June 19, 2024

Styles Of Leadership

Try Styles Of Leadership You Like It

York company’s leadership styles represent past and present

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Trola Industries, Inc. in York County is steeped in Barton family tradition.

Each of the family’s four generations has been involved with the four U.S. industrial revolutions, beginning in 1922 when John Z. Barton began a small electrical construction company in York. Last Feb. 6, Jonathan Barton succeeded his father, Tom, who was president and CEO at Trola since 1987. Jonathan’s previous role was executive VP and Chief Technology Officer.

The change in leadership has brought about a change in leadership style.

“Jonathan’s leadership at Trola Industries exemplifies a modern, employee-centric approach, aiming to foster a culture of collaboration, empowerment, and transparency,” Tom said.

Among Jonathan’s leadership innovations, Tom listed the following:

· Federated Collaborative Model: Trola champions a collaborative work environment, which not only enhances problem-solving abilities but also improves transparency and trust within the organization. “This model acknowledges the shift from traditional command-and-execute leadership, promoting a balance where collaboration coexists with a clear leadership mandate to make decisions, give direction, and ensure alignment with strategic objectives,” said Tom.

· Servant-based Leadership: Central to Trola’s philosophy is servant leadership, a style that places the growth, well-being, and empowerment of employees at the forefront. “By prioritizing the needs of the team, this approach aims to cultivate an inclusive environment where individuals can thrive authentically,” Tom said. “Servant leadership seeks to elevate the organization through the dedication and engagement of its workforce, fostering trust, accountability, and a sense of inclusion.”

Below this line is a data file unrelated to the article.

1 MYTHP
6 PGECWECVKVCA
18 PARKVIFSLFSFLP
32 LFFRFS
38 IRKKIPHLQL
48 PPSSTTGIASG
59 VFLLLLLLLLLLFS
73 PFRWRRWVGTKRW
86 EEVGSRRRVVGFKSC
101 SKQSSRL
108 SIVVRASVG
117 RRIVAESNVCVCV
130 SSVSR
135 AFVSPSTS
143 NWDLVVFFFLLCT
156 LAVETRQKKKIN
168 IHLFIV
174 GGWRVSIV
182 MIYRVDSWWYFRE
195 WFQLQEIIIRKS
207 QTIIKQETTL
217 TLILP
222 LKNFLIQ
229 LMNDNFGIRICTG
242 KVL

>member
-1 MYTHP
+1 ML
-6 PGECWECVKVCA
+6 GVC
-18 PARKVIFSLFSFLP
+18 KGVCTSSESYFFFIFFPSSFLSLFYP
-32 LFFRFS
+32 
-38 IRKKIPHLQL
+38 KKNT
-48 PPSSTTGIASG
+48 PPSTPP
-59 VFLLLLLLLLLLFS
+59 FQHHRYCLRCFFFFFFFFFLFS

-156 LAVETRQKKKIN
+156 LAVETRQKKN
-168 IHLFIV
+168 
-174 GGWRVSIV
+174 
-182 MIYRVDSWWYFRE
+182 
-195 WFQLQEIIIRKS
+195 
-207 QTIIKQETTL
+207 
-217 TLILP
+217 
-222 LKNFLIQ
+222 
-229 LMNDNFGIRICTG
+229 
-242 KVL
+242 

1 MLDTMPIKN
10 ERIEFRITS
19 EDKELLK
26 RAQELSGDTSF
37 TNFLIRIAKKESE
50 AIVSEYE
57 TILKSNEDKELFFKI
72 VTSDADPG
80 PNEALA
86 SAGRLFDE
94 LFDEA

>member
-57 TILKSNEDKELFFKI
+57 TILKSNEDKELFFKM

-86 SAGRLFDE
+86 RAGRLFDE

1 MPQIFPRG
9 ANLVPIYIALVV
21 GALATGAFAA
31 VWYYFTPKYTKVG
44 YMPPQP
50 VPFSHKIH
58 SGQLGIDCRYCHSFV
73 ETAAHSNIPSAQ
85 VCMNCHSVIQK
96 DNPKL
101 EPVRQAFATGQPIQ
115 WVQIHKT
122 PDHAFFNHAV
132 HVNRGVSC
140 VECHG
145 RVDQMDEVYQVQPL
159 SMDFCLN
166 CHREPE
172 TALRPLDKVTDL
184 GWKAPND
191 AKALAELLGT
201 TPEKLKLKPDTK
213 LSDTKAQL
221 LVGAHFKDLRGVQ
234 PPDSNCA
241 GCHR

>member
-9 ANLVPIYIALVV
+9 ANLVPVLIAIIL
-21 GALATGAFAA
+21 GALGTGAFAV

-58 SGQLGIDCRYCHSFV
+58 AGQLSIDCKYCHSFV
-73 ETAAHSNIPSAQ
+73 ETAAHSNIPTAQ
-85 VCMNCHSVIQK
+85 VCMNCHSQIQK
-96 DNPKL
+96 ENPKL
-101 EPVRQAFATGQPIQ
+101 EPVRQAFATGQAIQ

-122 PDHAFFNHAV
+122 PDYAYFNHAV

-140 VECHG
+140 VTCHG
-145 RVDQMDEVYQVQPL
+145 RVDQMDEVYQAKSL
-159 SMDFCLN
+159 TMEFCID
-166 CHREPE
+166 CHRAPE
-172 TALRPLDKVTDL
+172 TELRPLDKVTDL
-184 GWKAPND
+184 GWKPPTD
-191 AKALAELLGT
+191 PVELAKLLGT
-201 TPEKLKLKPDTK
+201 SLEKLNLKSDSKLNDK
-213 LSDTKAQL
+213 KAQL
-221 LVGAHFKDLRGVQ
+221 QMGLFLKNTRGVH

· Radical Candor: “Jonathan has implemented a culture of Radical Candor at Trola, emphasizing the importance of caring personally for employees while also challenging them directly,” said Tom. “This framework encourages open, honest feedback across all levels of the organization, underpinned by the principles of being humble, helpful, immediate, in-person, and maintaining a distinction between private criticism and public

praise. The goal is to nurture a workplace where constructive feedback is delivered in a manner that supports personal and professional growth.”

· “Crawl-Walk-Run” Methodology: “Jonathan and Trola advocate for a gradual, phased approach to tackling tasks and achieving goals, emphasizing the importance of mastering basic tasks before proceeding to more complex challenges,” Tom said. The strategy is aimed at reducing stress, building confidence, and enhancing skill development, while providing a pathway to success.

The methodologies of father and son complement their strategic focus. Jonathan said that his father developed “a five-year strategic plan, underpinned by strategic objectives, to ensure all initiatives and training are aligned with the company’s goals.” He noted that his father also introduced “Health Checks” to simplify complex decisions through visual tools, thus enhancing strategic flexibility and decision-making clarity.